Soon he was in Vidago where "one sees miserable dwellings, occupied by people absolutely lost in poverty and filth, built of magnificent huge granite blocks after the Roman fashion"; in Vidago among a Portuguese people whom he found, nevertheless "without a single exception, the kindest people I have ever seen." On June 15 he noted. "Working steadily at quite high pressure on my article for Scribner's on Henry George, so the days pass very quickly. I hope it will call attention to him, though I suppose nothing will do so effectively as long as Americans are what they are, or until tremendous hardship puts an end to their being drugged and doped by nostrums dealt out to them by demagogues and scoundrels." In his idyllic refuge -- "what a superb climate and what grand scenery" he remarked of Vidago -- America became remote to him; "one can hardly convince oneself, while here, that it exists." But George, along of all his environment, persisted and on June 26 Mr. Nock recorded: "I am done with Henry George, and shall leave here tomorrow. What a great man he was, and how well he managed to get himself misjudged and forgotten! I suppose Scribner's people will pull a long face over getting a really serious piece of work -- I often think of that dreadful person, Bok, writing to Lyman Abbott for 'a short, snappy life of Christ."' The aftermath was typical of the man; on July 29 he noted: "Scribner's people seem satisfied with my piece on Henry George, and say it will come out in November, so I suppose all the single-taxers in the country will curse me afresh."

That is how "Henry George, Unorthodox American" came to be written, as anyone can see for himself in Mr. Nock's "A Journal of These Days: June 1932-December 1933" (Morrow, 1934.) But to understand how this tabloid biography came to be the unique study it is, even when one compares it with the admirable similar studies by Broadus Mitchell and Rexford C. Tugwell, one must recall Mr. Nock's career. He took his bachelor's degree at St. Stephen's College, where he steeped himself in the classical languages and their literatures. With Francis Neilson he wrote "How Diplomats Make War" (1915; 2d Ed., 1916). From 1920 to 1924, he edited the old Freeman in company with Neilson, Suzanne LaFollette and others equally notable, setting unexcelled standards in periodical journalism. During that period he wrote "The Myth of a Guilty Nation" under the pseudonym of Historicus (1422) and edited "The Selected Works of Charles F. Browne (Artemus Ward)" (1924), in the latter work establishing the native humorist as the social satirist he was.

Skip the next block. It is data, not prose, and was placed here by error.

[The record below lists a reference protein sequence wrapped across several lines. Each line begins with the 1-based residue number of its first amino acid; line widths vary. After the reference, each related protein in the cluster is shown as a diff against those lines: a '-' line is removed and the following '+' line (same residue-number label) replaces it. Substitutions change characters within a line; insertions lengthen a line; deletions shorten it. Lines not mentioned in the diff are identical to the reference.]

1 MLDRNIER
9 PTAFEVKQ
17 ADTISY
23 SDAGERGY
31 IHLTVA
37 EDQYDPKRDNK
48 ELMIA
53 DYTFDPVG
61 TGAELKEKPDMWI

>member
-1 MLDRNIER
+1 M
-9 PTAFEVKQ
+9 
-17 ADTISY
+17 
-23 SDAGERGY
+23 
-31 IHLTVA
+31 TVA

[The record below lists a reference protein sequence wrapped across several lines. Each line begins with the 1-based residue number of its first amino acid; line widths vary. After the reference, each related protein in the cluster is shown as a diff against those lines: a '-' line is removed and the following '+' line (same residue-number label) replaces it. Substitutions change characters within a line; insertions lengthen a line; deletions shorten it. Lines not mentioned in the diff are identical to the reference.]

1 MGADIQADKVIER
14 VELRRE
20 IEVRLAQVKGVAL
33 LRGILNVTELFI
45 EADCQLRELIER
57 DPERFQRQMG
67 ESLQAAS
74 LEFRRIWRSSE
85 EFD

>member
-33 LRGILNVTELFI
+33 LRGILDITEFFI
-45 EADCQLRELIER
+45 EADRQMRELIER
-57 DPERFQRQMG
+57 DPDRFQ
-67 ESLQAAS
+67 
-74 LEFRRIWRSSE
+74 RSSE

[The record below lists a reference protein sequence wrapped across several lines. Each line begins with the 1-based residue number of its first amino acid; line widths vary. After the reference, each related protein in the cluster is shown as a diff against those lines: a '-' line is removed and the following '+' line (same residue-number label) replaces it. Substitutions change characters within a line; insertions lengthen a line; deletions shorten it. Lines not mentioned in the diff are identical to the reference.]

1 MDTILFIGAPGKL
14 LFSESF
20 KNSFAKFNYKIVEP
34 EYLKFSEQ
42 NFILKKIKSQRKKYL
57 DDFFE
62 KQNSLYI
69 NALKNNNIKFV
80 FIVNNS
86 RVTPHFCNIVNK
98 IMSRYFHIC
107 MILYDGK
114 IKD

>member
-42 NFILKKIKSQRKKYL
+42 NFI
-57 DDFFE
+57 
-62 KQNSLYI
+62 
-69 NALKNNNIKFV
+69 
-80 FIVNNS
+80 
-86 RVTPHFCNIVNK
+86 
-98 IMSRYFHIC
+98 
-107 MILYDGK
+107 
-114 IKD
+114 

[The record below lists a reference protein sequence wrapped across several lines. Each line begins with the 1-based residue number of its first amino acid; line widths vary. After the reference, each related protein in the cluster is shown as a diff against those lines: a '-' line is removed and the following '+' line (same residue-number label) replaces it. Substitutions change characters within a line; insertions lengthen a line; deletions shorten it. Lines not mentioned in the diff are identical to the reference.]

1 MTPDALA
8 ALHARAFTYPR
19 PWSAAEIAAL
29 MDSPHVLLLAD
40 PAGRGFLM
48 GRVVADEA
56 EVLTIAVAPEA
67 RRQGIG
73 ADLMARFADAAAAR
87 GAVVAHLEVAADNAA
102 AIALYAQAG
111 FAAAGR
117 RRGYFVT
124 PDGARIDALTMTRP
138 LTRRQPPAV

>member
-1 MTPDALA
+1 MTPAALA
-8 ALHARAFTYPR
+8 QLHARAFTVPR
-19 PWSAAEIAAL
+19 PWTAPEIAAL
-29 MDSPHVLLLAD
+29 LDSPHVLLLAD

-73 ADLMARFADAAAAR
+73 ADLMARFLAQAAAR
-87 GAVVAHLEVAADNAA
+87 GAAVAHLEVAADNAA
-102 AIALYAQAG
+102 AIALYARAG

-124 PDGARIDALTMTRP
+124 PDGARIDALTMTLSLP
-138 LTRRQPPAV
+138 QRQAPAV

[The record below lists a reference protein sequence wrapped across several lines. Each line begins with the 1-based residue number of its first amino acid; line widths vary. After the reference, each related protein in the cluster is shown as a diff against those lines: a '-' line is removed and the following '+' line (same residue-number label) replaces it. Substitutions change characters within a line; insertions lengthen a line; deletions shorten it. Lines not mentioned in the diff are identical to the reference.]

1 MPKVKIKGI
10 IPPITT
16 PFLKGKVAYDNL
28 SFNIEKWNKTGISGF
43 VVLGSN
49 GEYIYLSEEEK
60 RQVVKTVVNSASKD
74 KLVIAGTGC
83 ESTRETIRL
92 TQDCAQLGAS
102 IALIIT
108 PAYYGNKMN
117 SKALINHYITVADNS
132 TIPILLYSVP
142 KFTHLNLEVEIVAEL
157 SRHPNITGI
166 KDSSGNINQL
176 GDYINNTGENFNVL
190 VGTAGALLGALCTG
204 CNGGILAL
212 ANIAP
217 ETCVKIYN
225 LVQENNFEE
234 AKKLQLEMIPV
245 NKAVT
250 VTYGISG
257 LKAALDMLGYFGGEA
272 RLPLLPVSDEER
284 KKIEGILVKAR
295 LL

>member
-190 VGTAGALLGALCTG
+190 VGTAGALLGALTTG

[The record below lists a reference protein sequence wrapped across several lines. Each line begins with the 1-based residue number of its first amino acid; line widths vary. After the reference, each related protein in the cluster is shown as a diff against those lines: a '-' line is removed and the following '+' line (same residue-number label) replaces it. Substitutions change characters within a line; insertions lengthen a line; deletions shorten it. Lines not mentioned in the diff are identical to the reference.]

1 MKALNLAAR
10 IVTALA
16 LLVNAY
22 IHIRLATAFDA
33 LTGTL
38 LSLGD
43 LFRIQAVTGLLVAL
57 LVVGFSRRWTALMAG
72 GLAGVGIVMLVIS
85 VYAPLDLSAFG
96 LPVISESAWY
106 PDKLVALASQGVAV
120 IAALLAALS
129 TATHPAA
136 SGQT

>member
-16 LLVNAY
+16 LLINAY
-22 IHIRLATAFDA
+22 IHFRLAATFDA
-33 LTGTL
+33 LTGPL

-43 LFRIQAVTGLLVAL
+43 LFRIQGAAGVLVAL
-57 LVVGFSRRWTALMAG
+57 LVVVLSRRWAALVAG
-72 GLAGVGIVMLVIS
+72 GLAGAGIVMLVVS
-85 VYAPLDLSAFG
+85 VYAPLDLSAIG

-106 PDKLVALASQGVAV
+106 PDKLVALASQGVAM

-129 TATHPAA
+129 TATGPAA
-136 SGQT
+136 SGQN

A scholar's life-time job found fruit in his "Jefferson" (1926). He followed this with a collection, "On Doing the Right Thing and Other Essays" (1928). Then, with Catherine Rose Wilson, he wrote "Francis Rabelais, the Man and His Work" (1924), first fruit of another life-time interest. With Miss Wilson, he edited the Urquhart-Le Matteaux translation of the works of "Francis Rabelais" (2 vols., 1931), concluding a monumental work of scholarship with his book, "A Journey Into Rabelais's France" (1934). Meanwhile he had served as visiting professor of American history and government at Saint Stephen's and had published, under the pseudonym of Journeyman, "The Book of Journeyman" (1932) together with a noteworthy stricture on an institution close to him, "The Theory of Education"(l932).

The contradiction between state and society, in which Ludwig Gumplowicz and Franz Oppenheimer had interested him long before, resulted in a work as significant in a social sense as "Rabelais" and "Jefferson" had been in literary and historical senses, "Our Enemy the State" (1935). He followed this with "Free Speech and Plain Language" 1937). Throughout all these dates a stream of essays on contemporary themes poured from his pen, to find critical and keenly appreciative hearings among the readers of The New Republic, The Atlantic Monthly, The American Mercury and similar literary papers.

What we have then, in "Henry George, Unorthodox American," is a living portrait of one unusual citizen of the world by another.

The American Journal of Economics and Sociology